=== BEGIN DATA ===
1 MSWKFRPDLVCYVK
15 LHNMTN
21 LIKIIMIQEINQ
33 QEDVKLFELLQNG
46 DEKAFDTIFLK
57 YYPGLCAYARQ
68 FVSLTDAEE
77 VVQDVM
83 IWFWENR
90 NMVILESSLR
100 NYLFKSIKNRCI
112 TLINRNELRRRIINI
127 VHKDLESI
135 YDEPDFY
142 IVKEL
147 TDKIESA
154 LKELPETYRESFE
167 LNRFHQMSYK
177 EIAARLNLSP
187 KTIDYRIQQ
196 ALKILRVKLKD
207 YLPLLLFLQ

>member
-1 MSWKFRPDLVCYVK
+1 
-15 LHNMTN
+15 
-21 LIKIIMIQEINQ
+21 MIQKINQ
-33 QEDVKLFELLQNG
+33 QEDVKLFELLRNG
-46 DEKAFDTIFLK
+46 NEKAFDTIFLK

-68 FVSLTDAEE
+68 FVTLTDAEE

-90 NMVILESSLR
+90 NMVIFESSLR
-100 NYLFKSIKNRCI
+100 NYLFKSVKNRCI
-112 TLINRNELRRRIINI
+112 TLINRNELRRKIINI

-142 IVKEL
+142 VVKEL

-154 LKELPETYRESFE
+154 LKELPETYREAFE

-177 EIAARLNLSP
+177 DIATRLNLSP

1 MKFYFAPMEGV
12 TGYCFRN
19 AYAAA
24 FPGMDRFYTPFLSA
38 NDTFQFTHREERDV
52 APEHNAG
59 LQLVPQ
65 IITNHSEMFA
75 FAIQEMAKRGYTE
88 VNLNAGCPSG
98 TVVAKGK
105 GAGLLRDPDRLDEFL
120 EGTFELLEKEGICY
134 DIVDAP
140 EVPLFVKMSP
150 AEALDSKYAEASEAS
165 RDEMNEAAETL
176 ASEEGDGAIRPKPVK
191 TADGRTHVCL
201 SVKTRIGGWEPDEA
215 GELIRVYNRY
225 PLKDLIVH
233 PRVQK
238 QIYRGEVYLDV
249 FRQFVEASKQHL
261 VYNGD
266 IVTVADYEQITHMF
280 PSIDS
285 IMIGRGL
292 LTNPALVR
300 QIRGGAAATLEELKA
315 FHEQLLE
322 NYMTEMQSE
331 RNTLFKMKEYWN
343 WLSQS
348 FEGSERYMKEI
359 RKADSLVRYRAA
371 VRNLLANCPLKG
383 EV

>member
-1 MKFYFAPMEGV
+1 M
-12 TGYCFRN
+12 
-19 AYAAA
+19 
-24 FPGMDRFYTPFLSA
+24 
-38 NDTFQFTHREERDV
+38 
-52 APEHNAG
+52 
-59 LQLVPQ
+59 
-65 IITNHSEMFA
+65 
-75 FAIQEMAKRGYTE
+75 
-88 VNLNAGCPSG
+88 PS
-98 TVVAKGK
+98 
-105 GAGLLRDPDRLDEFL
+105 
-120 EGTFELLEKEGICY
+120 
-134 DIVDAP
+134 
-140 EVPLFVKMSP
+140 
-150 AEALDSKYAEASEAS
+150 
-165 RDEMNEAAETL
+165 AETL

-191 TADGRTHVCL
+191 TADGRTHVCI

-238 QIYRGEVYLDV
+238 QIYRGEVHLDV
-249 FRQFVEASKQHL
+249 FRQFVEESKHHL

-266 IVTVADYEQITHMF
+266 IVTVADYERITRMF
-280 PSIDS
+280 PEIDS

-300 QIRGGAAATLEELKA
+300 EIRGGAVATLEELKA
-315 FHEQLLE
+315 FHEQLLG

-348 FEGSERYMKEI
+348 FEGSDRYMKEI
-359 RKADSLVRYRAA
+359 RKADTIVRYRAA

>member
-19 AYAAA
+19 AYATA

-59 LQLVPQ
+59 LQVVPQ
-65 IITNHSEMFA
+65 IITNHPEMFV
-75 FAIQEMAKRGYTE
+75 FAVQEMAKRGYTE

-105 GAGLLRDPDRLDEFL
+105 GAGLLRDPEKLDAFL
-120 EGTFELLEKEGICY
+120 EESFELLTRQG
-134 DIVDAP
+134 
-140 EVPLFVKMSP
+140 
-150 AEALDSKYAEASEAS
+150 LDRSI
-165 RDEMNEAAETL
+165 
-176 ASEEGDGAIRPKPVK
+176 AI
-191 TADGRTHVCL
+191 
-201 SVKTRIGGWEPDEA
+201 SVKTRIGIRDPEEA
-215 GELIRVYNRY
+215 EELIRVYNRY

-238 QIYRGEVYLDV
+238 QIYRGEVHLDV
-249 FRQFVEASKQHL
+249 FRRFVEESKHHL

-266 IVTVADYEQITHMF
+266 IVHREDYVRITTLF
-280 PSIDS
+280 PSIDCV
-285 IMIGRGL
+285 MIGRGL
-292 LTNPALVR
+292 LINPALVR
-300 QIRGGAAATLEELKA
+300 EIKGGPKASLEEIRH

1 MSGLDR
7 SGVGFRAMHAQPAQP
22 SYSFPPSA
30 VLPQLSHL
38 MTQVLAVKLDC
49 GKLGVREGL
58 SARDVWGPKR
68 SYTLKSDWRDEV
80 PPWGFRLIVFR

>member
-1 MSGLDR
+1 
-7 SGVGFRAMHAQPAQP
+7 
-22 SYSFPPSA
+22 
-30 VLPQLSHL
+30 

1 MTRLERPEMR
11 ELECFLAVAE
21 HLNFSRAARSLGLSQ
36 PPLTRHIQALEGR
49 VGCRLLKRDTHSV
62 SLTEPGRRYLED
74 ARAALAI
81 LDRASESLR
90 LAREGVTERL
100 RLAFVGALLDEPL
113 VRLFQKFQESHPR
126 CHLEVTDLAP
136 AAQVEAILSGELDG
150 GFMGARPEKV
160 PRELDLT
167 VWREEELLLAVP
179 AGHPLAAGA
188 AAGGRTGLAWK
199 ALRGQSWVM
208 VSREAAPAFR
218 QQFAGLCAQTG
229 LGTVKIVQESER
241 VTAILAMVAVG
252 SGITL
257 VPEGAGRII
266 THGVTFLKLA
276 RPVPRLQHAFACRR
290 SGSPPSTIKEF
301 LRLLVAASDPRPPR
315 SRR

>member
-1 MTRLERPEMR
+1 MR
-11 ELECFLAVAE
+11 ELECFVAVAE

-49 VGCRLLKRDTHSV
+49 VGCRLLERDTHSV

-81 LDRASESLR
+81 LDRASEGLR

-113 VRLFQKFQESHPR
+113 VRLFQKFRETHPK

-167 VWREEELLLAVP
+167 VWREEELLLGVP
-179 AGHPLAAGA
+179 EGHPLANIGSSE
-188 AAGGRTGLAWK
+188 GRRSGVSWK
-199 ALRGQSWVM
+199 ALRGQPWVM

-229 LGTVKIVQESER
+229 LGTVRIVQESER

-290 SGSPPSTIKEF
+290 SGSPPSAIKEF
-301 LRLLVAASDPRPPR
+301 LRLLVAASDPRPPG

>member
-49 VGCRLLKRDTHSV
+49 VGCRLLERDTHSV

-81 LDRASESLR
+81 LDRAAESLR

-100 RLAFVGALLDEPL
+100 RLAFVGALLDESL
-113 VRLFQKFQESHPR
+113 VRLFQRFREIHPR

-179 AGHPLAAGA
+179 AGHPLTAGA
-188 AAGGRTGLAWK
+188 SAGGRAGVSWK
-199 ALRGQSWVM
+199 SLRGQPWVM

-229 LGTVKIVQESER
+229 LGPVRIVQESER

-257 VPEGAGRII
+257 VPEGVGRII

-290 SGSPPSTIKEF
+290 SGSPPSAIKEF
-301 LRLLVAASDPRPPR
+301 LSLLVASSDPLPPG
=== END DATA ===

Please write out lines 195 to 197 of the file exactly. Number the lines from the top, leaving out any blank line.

-7 SGVGFRAMHAQPAQP
+7 
-22 SYSFPPSA